The blast killed eight people and destroyed 38 homes.
The utility was operating under a company policy that did not meet federal safety standards, failing to prioritize as high-risk and properly assess many of its oldest natural gas pipelines, prosecutors said.
PG&E said in a statement on Monday that the obstruction charge stems from a paperwork error that the company quickly corrected.
"We are confident the legal process will ensure all of the facts are fully reviewed. In the meantime, we want all of our customers to know that we will stay focused on transforming this 100-plus-year-old natural gas system into the safest and most reliable in the country," the company said.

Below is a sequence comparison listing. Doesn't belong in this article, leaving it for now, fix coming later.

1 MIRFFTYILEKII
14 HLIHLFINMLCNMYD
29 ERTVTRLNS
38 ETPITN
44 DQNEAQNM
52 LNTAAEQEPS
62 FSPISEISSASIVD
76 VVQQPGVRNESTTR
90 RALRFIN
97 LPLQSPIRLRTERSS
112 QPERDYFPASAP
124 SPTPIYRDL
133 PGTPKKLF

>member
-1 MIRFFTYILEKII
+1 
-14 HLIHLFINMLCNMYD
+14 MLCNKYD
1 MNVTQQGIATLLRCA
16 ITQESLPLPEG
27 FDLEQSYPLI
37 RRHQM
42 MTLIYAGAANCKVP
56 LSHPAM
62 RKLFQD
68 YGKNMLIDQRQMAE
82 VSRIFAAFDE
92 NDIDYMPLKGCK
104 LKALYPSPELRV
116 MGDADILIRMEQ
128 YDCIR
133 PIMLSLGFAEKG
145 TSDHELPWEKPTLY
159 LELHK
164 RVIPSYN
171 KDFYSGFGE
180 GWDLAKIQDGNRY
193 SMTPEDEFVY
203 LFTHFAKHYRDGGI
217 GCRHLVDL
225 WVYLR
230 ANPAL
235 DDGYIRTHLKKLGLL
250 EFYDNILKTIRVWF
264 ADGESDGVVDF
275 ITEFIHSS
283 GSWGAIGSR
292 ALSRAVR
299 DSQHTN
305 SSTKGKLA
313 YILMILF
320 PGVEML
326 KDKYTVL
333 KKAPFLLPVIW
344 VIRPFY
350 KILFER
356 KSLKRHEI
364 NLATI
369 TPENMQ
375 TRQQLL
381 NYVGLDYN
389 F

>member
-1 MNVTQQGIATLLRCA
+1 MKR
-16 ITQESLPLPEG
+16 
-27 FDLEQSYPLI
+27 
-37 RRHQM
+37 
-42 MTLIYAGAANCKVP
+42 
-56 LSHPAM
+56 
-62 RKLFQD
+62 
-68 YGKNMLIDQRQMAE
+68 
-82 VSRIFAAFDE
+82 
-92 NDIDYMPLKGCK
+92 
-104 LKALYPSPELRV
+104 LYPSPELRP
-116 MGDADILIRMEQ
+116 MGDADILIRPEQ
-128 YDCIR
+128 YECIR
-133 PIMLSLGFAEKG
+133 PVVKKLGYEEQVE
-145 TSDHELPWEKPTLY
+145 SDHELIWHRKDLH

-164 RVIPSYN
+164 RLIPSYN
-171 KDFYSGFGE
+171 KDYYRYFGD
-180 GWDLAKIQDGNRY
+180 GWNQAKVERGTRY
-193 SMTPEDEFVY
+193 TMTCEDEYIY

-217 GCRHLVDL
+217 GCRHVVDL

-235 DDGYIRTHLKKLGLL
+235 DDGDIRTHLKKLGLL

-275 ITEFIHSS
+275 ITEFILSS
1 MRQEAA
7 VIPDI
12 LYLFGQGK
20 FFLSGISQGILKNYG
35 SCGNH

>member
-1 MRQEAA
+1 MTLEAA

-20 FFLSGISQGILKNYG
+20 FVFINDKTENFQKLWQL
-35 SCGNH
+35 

The other charges accuse the utility of failing to act on threats in its pipeline system even after the problems were identified by its own inspectors. The indictment charges PG&E with keeping shoddy records, failing to identify safety threats and failing to act when threats were found.
PG&E said Monday that employees did not intentionally violate the federal Pipeline Safety Act and even when there were mistakes, "employees were acting in good faith to provide customers with safe and reliable energy."
The new charges expose PG&E to more than $1 billion in fines. It had faced up to a $6 million fine under the old indictment.
In addition, the utility is facing lawsuits and $2.5 billion in civil fines from regulators, including the state Public Utilities Commission.
San Bruno officials said they have asked federal prosecutors to request the appointment of an independent monitor to oversee PG&E and its state regulators as part of any penalty against the company.